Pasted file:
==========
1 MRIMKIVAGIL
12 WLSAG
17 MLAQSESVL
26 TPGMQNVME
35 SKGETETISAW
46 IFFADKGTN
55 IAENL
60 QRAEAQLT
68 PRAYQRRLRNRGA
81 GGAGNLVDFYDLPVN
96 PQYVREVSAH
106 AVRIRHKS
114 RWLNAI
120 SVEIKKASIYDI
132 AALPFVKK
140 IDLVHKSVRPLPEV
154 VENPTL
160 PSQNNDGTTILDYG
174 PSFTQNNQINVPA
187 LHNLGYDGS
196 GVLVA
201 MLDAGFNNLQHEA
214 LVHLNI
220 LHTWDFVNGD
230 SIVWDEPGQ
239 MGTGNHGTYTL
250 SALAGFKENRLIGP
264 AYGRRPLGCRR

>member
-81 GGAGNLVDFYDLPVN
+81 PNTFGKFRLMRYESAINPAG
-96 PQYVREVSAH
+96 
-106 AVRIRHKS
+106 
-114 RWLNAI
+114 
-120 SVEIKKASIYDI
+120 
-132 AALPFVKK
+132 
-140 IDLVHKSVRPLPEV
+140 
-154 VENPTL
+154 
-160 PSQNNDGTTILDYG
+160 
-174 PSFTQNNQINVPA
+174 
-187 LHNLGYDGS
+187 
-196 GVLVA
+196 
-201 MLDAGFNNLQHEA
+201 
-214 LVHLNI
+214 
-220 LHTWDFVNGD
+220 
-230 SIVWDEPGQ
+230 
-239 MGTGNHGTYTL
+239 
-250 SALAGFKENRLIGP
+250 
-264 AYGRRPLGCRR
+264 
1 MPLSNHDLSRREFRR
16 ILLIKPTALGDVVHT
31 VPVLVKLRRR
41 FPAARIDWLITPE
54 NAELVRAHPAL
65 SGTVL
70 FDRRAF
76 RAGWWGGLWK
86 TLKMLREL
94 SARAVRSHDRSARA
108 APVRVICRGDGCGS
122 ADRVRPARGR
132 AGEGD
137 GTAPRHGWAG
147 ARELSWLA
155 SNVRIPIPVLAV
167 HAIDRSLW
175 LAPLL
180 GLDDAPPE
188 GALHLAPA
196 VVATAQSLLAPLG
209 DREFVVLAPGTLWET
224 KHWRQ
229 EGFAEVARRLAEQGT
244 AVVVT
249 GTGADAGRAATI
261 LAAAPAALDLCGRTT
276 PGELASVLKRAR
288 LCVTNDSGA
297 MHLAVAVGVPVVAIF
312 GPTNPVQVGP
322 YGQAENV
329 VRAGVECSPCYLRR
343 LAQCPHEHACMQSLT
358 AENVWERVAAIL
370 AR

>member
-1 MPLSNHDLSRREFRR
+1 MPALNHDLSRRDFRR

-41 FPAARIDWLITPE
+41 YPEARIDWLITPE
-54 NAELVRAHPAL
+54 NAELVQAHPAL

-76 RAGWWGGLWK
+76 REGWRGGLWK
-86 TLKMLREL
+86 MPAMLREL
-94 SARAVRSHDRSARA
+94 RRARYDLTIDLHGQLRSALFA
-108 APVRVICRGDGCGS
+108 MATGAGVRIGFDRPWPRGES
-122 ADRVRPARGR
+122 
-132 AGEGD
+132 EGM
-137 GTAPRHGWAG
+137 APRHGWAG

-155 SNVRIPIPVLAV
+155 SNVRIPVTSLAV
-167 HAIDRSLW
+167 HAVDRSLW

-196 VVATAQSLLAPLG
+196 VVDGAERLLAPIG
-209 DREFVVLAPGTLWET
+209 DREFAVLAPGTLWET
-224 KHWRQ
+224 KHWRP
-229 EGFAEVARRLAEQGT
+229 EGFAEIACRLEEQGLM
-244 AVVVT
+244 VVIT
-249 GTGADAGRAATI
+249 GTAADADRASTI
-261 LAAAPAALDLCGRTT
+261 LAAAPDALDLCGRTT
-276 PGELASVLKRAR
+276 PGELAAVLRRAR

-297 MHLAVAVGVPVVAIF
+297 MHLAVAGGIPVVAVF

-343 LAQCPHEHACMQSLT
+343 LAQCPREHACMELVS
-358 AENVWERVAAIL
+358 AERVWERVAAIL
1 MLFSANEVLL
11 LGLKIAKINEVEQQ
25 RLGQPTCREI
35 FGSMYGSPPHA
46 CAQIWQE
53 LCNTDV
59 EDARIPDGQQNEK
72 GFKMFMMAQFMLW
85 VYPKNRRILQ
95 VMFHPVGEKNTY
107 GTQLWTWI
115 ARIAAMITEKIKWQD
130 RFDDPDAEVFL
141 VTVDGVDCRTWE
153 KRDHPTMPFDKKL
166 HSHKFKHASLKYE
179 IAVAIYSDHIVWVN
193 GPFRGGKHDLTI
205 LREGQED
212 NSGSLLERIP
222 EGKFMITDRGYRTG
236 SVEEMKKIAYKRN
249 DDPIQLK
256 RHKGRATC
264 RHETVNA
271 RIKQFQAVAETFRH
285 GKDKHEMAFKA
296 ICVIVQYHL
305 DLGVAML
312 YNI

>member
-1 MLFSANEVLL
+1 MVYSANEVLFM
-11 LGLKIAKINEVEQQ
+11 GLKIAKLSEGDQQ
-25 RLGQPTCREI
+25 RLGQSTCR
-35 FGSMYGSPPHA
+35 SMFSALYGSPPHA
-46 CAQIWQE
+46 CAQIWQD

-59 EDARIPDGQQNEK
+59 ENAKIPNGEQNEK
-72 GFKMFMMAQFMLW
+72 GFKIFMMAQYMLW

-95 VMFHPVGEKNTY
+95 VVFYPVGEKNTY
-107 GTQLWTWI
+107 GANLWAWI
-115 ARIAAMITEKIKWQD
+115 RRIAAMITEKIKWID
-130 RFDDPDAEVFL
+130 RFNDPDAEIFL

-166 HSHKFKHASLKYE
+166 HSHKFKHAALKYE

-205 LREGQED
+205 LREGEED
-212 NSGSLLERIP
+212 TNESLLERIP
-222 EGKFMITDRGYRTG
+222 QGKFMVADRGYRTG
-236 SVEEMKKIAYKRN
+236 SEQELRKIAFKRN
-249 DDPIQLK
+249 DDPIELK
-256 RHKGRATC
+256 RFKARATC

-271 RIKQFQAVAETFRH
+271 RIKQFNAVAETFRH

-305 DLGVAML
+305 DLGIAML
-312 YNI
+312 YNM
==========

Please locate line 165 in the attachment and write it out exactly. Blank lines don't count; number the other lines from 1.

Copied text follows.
153 KRDHPTMPFDKKL